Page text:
Just a little pet peeve at the range


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Piney
August 24, 2004, 05:54 PM
I’ve been shooting guns of all types for about 50 years, but never belonged to a gun club till recently. One of the big things that I see is people raving about their groups and even posting their targets. I think it’s great that you get a dime sized or whatever group, but when it’s 4”s from the bull what good is it. To me the job isn’t done till the group is in the bull and 4” away means you have an accurate weapon and all your fundamentals are working, but there is more work to do cause you missed. Am I off base here and just don’t understand range etiquette, or what?

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Zak Smith
August 24, 2004, 06:06 PM
All that's missing is the adjustment of the sights to move the POI = POA at that distance.

Some shooters leave them offset so that subsequent shots to not physically destroy their point of aim. Look at a Benchrest target sometime.

-z

manwithoutahome
August 24, 2004, 10:29 PM
I hit black = I'm happy.

You can do the dime store thing but that doesn't make you wyatt earp. Let the folks be happy with what they get, they'll get better.

There are car snobs and there are target snobs. How many of these folks have the same years that you have?

I hit X's and 9's for number of shots per mag but now matter the cap of the mag I always have a flyer. A 6 or even worst. But I have fun and joke about the flyer. I have fun and am proud that I even hit the target.

It would actually be boring if I did nothing but single hole multi round shots. Sure, I could be in a mag but that's only 15 min. of fame :D.

Wayne

Not a dig at you, just chill and let the folks enjoy what they've done. They will get better and if you talk badly about their shooting, they may just quit and we lose another shooter. Just let them have fun. If I was told that I was bad at golf in the beginning (and bragged about being overpar but "close"), I wouldn't have gotten as good as I am ;).

444
August 24, 2004, 11:07 PM
The purpose of shooting a group, is usually just that, to shoot a group. You are testing the inherrent accuracy of your rifle and your load. As was mentioned, if you wanted to hit the center of the target, all you have to do is adjust your sights. Another purpose for shooting a group is to zero your rifle. Quite often people zero their rifle from a bench at 100 yards, but they are zeroing for another distance, usually a greater distance. So, they shoot with a point of aim at 100 yards that places their group and inch high or whatever. This places their sights dead on at some range father than 100 yards.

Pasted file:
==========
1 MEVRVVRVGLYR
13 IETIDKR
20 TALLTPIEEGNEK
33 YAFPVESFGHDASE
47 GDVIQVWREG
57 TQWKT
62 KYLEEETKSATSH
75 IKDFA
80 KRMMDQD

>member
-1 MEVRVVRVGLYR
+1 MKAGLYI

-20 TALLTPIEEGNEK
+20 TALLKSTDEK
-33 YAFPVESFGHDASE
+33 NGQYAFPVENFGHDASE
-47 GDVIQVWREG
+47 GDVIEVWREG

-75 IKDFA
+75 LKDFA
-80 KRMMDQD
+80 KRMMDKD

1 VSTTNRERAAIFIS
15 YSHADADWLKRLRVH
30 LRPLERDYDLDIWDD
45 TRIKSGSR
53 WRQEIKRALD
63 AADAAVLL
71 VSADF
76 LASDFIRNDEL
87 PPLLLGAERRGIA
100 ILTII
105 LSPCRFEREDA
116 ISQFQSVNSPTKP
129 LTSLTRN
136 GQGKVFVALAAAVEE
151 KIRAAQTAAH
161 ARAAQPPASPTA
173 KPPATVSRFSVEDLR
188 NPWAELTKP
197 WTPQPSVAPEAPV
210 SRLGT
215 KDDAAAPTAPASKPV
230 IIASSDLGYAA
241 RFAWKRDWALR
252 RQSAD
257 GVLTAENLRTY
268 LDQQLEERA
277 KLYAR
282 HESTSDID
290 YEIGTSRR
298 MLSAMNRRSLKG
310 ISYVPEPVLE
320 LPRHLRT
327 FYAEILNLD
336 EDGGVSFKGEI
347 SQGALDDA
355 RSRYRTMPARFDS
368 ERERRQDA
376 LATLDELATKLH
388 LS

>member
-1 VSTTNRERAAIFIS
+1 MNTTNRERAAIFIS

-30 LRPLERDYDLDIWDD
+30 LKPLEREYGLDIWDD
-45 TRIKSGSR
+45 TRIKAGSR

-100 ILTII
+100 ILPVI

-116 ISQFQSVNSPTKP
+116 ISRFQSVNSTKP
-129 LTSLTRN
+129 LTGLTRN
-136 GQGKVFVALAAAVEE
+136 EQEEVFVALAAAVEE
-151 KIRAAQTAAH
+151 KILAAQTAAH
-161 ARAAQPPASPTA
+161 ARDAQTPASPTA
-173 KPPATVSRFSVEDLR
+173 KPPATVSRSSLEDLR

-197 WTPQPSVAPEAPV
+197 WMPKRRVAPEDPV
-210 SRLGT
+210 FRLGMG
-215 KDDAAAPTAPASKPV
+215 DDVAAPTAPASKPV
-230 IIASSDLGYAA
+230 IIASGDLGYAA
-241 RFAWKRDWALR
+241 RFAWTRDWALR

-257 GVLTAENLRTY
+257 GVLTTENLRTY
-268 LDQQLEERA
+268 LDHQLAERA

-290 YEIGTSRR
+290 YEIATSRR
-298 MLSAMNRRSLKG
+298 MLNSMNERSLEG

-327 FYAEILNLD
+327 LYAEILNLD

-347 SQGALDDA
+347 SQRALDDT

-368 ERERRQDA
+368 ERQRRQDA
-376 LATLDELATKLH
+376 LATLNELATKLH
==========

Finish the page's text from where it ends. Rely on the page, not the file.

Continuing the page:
Another reason for what you describe has already been mentioned. In order to shoot a tight group, you need to have a clear and consistant point of aim. If you shoot your point of aim, then it isn't clear and consistant, so, you purposely adjust your sights so the point on impact is in a different spot than your point of aim so you can consistantly aim at the same point.

I am not real big on group shooting from a bench. It does take skill to shoot tight groups from a bench. No question about that. But it has very little practical application. I am much more concerned with my groups fired from the standard shooting positions.

campergeek
August 24, 2004, 11:09 PM
Yeah, I get irritated at those itty bitty groups too - regardless of where they are on the paper. Hitting the same place over and over? BORING! Personally, I like to shoot "scatter groups".

For those unfamiliar, that's when you first make one shot. Then you shoot the next shot a little higher and to the left. Then you shoot one a little lower. Maybe just for kicks you shoot one close to a previous hole. Vary the spread of the holes for fun. If you ever see my targets at the range please understand that that's what I'm shooting. I like to mix it up so no two are ever the same. Then I end up with a target that's interesting to look at instead of a whole bunch of holes all on top of each other.

:neener:

dev_null
August 24, 2004, 11:55 PM
I really don't care, and in fact, don't pay attention to, what other people are doing unless it endangers me. I have my own business to attend to and have better things to concentrat on besides how someone else chooses to practice.

- 0 -

Okiecruffler
August 25, 2004, 12:00 AM
I was working up 19 223 loads last week, IIRC only one group was centered on the X and it wasn't a very good group. My best group was right at 0.35'', but it was almost 3 inches high. Now of course I'll load up a few hundred of that load and set the POI to X, but it's kinda hard when shooting groups from a new load to adjust the scope to where you think it maybe might hit.

TheOtherOne
August 25, 2004, 12:33 AM
Personally, I like to shoot "scatter groups".

For those unfamiliar, that's when you first make one shot. Then you shoot the next shot a little higher and to the left. Then you shoot one a little lower. Maybe just for kicks you shoot one close to a previous hole. Vary the spread of the holes for fun. If you ever see my targets at the range please understand that that's what I'm shooting. I like to mix it up so no two are ever the same. Then I end up with a target that's interesting to look at instead of a whole bunch of holes all on top of each other.Hey, that's EXACTLY what I do! I rarely like to hit the center anymore because, well, that's just played out these days.